Returning the Favor and other Slices of Life

Returning the Favor
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Tuesday, January 22, 2008

Is CNN trying to cause a recession?

The following contains my completely uneducated and largely uninformed views of the current financial crisis facing our country.

It's mostly made up.

There are some stupid things happening financially, and people are beginning to panic, and the gubmint is considering giving some $150 billion to people in tax breaks and rebate checks for taxes that we may or may not have paid.

That doesn't seem smart to me, and someone with more financial acumen can feel free to explain it to me. I understand that a lot of people are feeling a big pinch right now, and a lot of people are in a shitload of trouble because they bought more house than they could afford on mortgages that had adjustable rates that adjusted the fuck out of them last year. So a bunch of people ended up getting their asses foreclosed upon, and they're fucked.

That sucks, no question. BUT, nobody held a gun to anyone's head forcing them to buy a big house that they couldn't afford, and nobody made them sign on for an adjustable rate mortgage that then blew up on them. I understand the appeal - we've been told forever to buy more house than we can afford, and I certainly did the same thing. It's only been in the past two years that I could really afford my house payment, and I've been in my house for over 8 years. But I struggled through it, made my house payments, and moved right along.

But the folks that couldn't, got foreclosed on, and that led to banks, who wrote thousands and thousands of these silly loans, losing billions of dollars. But listening to a bank cry about losing billions of dollars feels a lot like listening to oil companies whine about tough times while booking record profits in 2007. These companies are still profitable, maybe just not as insanely profitable as they appeared to be a year ago. But there must still be a pile of money to be made in mortgages, because Bank of America is in the process of buying Countrywide right in the middle of this mess. Not the kind of move you'd expect a company to make if there wasn't a good chance for a pile of profit, it it?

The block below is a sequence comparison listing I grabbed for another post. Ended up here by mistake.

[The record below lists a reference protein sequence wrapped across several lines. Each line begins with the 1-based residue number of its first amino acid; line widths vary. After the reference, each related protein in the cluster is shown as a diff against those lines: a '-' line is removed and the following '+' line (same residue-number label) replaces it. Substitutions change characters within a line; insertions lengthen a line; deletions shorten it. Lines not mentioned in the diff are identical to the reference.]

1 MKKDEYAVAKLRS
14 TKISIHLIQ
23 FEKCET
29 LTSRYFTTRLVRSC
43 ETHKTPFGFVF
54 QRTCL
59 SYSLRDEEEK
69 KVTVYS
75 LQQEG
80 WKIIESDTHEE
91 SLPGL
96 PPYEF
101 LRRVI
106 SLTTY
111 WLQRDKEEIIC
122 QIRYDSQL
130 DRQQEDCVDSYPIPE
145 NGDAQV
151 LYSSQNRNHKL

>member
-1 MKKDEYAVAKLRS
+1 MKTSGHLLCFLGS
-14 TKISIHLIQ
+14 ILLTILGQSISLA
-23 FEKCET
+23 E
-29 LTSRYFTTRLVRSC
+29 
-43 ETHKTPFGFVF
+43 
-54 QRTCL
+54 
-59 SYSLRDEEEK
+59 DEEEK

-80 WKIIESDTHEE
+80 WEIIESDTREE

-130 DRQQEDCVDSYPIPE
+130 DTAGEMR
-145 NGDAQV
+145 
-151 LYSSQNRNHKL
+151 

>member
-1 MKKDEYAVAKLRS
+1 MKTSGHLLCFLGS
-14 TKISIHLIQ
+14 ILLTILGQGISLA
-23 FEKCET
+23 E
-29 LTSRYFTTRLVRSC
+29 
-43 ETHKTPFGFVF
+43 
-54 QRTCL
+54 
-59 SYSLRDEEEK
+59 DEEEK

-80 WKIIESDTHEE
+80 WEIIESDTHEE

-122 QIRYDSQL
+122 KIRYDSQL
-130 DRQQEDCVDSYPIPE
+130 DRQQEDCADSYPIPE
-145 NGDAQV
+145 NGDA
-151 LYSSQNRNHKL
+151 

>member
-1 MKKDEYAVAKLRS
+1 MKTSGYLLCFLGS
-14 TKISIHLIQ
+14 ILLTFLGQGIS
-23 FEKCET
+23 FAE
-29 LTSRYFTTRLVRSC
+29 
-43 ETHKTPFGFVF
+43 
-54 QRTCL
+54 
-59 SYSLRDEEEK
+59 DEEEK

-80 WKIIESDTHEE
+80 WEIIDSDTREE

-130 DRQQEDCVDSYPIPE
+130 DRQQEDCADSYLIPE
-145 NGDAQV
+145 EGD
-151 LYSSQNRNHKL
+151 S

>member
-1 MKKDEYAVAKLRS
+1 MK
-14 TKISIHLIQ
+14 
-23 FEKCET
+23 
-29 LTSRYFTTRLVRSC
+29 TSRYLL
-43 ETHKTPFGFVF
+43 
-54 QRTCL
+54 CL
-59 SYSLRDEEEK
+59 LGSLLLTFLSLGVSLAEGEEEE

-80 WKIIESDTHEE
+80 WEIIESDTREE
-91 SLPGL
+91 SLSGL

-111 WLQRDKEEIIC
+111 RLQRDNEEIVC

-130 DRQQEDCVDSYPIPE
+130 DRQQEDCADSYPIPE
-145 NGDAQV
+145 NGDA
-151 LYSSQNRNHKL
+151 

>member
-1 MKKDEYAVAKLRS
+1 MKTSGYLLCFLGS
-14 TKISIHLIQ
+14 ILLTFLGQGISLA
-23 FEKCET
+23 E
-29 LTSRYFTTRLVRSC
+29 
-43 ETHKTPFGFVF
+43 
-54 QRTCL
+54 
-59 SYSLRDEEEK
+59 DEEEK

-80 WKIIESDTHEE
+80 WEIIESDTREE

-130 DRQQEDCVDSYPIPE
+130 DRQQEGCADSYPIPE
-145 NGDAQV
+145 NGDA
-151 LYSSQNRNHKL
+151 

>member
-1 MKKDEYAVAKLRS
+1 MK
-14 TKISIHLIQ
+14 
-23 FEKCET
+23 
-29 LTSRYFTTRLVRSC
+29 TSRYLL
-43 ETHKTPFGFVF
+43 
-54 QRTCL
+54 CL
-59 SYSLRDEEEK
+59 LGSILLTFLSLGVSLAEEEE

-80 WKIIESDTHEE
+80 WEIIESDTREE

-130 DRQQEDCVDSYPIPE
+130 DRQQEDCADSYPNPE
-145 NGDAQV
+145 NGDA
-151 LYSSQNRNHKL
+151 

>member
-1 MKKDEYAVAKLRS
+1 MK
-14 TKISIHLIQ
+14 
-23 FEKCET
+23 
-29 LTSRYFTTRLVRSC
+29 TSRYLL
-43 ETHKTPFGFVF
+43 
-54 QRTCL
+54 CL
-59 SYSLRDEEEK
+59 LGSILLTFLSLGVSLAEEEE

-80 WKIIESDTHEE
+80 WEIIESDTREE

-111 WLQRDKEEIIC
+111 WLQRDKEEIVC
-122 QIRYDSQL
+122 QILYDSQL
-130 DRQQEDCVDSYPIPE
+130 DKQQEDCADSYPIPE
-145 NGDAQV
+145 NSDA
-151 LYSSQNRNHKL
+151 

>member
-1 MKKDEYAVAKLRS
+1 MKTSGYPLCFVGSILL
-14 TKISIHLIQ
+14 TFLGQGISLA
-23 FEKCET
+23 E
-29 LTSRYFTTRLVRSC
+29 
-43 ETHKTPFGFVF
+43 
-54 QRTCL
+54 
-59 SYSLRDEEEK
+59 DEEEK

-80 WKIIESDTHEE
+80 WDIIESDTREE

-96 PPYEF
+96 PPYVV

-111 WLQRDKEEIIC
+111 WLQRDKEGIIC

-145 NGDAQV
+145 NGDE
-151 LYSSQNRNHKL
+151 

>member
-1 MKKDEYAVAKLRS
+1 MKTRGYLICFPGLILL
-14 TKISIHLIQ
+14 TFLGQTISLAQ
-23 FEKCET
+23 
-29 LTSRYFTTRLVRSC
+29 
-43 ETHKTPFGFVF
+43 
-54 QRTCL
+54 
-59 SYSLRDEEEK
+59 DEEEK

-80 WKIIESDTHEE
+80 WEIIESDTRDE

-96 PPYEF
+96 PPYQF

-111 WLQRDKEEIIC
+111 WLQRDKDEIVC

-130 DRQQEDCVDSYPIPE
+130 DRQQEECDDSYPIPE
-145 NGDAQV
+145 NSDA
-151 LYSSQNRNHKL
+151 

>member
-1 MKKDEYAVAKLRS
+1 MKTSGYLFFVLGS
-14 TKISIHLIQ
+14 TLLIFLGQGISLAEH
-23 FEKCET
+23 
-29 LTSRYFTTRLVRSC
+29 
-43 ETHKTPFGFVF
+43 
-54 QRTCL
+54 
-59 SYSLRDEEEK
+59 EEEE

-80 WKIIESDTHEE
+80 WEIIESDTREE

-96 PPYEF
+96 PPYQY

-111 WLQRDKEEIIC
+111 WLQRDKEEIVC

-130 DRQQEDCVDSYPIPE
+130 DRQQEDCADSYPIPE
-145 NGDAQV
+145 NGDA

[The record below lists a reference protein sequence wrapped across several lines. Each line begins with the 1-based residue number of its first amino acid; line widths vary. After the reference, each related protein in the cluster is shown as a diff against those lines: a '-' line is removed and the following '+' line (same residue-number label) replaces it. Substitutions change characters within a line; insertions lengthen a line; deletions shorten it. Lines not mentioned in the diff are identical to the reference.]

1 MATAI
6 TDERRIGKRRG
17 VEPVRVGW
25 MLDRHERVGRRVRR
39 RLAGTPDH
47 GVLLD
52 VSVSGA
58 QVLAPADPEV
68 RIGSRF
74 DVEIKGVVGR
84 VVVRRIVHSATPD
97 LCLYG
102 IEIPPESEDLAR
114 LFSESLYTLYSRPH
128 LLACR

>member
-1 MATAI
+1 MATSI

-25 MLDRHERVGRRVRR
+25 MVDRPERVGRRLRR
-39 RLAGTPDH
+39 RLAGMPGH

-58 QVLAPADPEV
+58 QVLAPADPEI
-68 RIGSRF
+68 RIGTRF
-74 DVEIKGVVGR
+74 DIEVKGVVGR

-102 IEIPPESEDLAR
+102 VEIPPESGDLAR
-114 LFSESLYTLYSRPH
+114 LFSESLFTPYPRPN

So a bunch of people lost their houses, and that sucks. But it's (at least partially) their fault for buying more house than they could afford with payments that seemed too good to be true. That led to developers building fewer houses, and that leads to less work for people who build houses for a living. Now those guys really do have a legitimate whine. They build things. That's it. When people aren't buying all the things that have already been built, there's no need to build more things. And people that have lost their homes don't typically buy a lot of other shit, so folks that build things to be sold, or sell things might not have as much to do, either.

Except people are still buying things. I haven't seen any tumbleweeds blowing around car lots lately, and the registers at Best Buy are still ringing merrily along. And there's practically nothing in that store that could be considered a necessity, with the exception of a few appliances.

So what am I saying? I'm saying that unless you own a big pile of Countrywide stock and are planning to retire this year, or are in a similar situation with another company that took it on the chin in this housing debacle, you're probably not in terrible shape. Yeah, my 401(k) took a shit the past couple of months, but that's money I'm not touching for a couple of DECADES. I think that regardless of any current issues, there will still be a lot more money in there in 25 years than there is right now.

So why the panic? Why is this issue the front page of so many newspapers and news websites? Because there's nothing more interesting going on. The race for who will be the next leader of the free fucking WORLD is taking a backseat to market hysteria, which the media is doing nothing but fueling. Joe Six-Pack doesn't know fuckall about the stock market, and only knows that it's bad that the Dow dropped below 12,000 because somebody told him it was a bad thing. If CNN and the other major news media didn't feel it necessary to pull a Chicken Little every time some big company didn't make as many bajillion dollars as they initially thought they would, most people with a little bit of money invested would just sit back and say "if I wanted safe, I'd have bought a CD."